A big, grand front entryway is all about making a good first impression on visitors. But often this space is only used by guests – many homeowners come in through a back or side door or through the garage rather than the front entrance. But just because the door you actually use is out of sight doesn’t mean you should neglect it. Quite the opposite: this heavily trafficked area of the home should be designed for maximum efficiency to keep the space neat and clear.
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When you get home after a long day, probably your first instinct is to unburden yourself: put down anything and everything you’re carrying, let out a breath, and get inside. But when every member of the family does the same thing, the result is a bad bottleneck and a lot of clutter. Piles of keys and mail, coats, boots, scarves, hats, purses, shopping bags, and so on can pile up quite quickly. Carefully choosing a few pieces of furniture can really help regulate the mess by giving the things you’d be putting down anyway a designated space.
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For example, my big vice is leaving mail in a heap unread. Not only is this terribly unsightly (piled up magazines and junk advertisements are some of the worst offenders), it’s also a good way for messages to get lost or – worse – for bills to go unpaid. But rather than trying to break the habit, simply try to improve it by putting a small table near the door, preferably one with a mail organizer. Not only will this keep all your mail in one place, but you can easily sort it right away. Put a small trash can or recycling bin beneath it, and you can cull quickly without a lot of papers ever making it to your kitchen or coffee table.
In a larger mudroom, there’s space to add things like a storage bench, coat hooks, or even a shoe rack, but even if your family’s entryway is a bit on the smaller side, it’s still worth trying to account for clothing traffic – especially if you live in a place with cold winters. Just screwing a few basic hooks onto the wall can go a long way, but even if you don’t have room for a large built in seat, consider adding a table that can double as a stool, or some other multi-purposed seat like a Ben Franklin chair/step stool. These look good, won’t take up much space, and make it easier to remove boots at the door.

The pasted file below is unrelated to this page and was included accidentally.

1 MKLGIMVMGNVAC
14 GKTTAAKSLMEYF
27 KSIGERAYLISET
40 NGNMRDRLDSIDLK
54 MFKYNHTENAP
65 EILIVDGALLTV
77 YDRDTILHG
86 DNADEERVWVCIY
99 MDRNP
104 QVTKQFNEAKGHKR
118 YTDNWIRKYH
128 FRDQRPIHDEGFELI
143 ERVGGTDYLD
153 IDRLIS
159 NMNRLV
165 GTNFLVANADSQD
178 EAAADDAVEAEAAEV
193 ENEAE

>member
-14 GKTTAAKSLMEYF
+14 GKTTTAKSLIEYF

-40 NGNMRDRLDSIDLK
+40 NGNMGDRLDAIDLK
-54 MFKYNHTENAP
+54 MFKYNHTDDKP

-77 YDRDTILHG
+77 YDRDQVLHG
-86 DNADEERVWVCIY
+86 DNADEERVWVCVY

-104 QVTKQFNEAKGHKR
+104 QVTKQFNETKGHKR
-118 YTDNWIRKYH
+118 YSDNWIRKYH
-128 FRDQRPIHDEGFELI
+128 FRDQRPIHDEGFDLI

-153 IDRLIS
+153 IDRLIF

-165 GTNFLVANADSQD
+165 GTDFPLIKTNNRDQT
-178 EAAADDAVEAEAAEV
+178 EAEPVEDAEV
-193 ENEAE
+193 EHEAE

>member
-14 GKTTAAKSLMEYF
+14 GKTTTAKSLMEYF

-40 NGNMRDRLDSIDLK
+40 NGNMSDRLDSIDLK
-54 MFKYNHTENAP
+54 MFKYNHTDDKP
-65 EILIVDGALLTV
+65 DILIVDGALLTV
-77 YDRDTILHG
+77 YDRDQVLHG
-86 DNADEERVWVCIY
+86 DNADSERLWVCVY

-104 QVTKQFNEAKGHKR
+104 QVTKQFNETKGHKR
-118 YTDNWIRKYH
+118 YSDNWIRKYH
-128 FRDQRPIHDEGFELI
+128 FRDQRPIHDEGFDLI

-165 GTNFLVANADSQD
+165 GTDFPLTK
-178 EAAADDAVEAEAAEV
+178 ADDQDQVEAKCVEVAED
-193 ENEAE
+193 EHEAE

Much of the struggle with entryways – especially ones that are on the smaller side – is a simple lack of surface area. Because back or side entrances are usually narrow, there isn’t really room to set down a full sized table. Console tables offer a nice compromise, as they’re tall and wide but sit very close to the wall – some are only a few inches deep – meaning that they have a decent amount of surface area, but don’t protrude very far into the space. A very thin console table can easily be placed in just about any entryway without blocking the flow of movement.
When deciding how to furnish an entryway, first you really need to pinpoint your problem areas: what items get left laying around and what items end up getting lost in the mess. If your biggest problem is a big, unsorted pile of car and house keys, hanging a small hook or knob for every family member is a much better solution than just tossing them in a tray. If your kids tend to come home from school and leave books, bags, and lunch boxes in a heap, it might be worth investing in a more multi-purpose piece of furniture, like a bench with simple built-in storage that gives everyone a specific and obvious/easy space to toss their stuff (and makes it much simpler to find everything when you’re rushing out the door!).
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Cube storage in particular has become one of the most popular types of entryway storage for pretty much this exact reason: it’s easy to dump just about anything totally out of sight, but still find it easily when you need it. Simple square shelves can be stacked in any number or shape and filled with plastic, metal, wood, wicker, or canvas cubes that create a lovely coordinated cabinet… that hides absolutely everything inside. This type of storage is simple and clean and can be sized up or down (sometimes cube by cube) to fit just about any size space. Simply assign one cubby to each member of the family (just like pre-school!) and all the stuff you just want to set down when you get home – including boots, hats, gloves, and scarves – can easily be tucked out of sight.